In addition to our on-balance sheet developments, construction on the 643,000 square foot spec building in our Phoenix joint venture at PV303 is progressing well. Our portion of the investment is $21 million and our targeted yield is 7%. Our on-balance sheet land holdings will accommodate approximately 13 million square feet of future developments, the vast majority of which is entitled and ready to go. We continue to move ahead on infrastructure work at several sites so that we are prepared to launch when we think economic conditions in the specific submarkets justify new starts.

Moving to dispositions. In the second quarter, we sold three buildings totaling 211,000 square feet for $14.6 million. These were comprised of a building in Detroit, one in Chicago and our last asset in Indianapolis. Year-to-date, we sold 437,000 square feet for a total of $41.1 million. As a reminder, in the third quarter, we expect to close on the $55 million sale in Phoenix, in which the tenant exercised its purchase option in 2019.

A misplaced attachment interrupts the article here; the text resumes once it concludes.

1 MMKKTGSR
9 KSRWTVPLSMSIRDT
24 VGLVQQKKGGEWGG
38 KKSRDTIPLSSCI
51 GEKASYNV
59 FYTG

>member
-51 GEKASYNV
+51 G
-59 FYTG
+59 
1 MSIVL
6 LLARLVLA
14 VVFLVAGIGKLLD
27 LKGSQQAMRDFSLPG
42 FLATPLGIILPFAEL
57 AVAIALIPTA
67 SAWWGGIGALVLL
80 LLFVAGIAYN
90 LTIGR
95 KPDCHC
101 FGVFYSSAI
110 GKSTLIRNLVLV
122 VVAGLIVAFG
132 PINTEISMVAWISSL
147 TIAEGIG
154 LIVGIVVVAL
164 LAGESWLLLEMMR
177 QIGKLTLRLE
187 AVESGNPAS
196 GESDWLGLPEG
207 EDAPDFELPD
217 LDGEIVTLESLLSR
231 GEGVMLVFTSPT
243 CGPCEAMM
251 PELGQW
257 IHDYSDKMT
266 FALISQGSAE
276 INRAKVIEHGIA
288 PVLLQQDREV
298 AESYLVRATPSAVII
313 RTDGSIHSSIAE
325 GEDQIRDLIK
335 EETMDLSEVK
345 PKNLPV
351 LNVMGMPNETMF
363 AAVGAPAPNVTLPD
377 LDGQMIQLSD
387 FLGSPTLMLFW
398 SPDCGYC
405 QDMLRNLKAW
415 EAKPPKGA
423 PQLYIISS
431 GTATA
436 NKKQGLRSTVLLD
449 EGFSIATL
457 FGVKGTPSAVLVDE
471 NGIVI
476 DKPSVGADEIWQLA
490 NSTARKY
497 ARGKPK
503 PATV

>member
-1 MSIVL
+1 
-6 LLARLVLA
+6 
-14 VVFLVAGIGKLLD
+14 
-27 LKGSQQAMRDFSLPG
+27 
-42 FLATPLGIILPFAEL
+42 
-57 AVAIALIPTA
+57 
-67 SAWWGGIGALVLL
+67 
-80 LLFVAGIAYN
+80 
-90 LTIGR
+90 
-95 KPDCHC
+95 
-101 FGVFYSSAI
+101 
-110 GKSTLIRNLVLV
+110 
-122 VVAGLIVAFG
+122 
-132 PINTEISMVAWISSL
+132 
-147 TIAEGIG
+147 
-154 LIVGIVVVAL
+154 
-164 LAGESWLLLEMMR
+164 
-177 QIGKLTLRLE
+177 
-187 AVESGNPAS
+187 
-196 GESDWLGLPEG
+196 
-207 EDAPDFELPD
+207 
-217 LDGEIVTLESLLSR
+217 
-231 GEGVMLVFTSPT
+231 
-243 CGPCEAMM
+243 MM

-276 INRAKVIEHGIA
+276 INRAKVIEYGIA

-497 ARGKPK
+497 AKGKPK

Moving to our recent capital markets activity. On July 7th, we entered into a private placement agreement to issue $300 million in total of 10 and 12 year notes with a weighted average interest rate of 2.81%. On July 15th, we closed on an extension of our term loan that was scheduled to mature in January of 2021. These two executions provide us additional capital for new investment and lengthen our maturity schedule. So all in all, a successful and very busy quarter with great execution by our team.

With that, let me turn it over to Scott.

Scott Musil -- Chief Financial Officer

Thanks, Peter. I will begin with our EPS and FFO for the second quarter. Diluted EPS was $0.28 versus $0.31 one year-ago and NAREIT funds from operations were $0.46 per fully diluted share compared to $0.43 per share in 2Q 2019. Second quarter 2020 FFO includes approximately $500,000 of cash bad debt expense related to tenant accounts receivable and $400,000 of non-cash bad debt expense related to the write-off of certain deferred rent receivables.

Pier 1 has paid July rents and we are assuming they pay August rent, which in total represents a $500,000 pick up from our prior guidance. Occupancy was strong at 97.7%, up 60 basis points from the prior quarter and up 40 basis points from a year-ago.